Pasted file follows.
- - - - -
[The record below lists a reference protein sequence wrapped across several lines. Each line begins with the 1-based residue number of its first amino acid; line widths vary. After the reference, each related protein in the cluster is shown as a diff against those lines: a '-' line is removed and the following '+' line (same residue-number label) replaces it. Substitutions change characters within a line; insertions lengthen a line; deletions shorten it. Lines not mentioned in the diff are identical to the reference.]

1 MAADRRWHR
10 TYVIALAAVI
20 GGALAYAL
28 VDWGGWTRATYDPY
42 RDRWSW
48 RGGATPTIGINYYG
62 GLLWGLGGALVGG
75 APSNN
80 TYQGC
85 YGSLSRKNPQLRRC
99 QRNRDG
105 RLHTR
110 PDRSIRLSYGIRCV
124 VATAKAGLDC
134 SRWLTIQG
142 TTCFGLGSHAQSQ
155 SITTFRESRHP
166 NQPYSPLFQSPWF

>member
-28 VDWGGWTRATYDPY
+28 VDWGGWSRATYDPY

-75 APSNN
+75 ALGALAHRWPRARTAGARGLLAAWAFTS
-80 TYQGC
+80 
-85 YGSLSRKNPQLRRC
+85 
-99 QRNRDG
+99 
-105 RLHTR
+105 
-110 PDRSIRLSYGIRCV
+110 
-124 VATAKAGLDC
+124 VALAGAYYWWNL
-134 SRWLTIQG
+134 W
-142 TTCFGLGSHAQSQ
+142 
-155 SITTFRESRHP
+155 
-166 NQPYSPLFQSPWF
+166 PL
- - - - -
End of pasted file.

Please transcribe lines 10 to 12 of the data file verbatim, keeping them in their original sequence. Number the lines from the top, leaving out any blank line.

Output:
80 TYQGC
85 YGSLSRKNPQLRRC
99 QRNRDG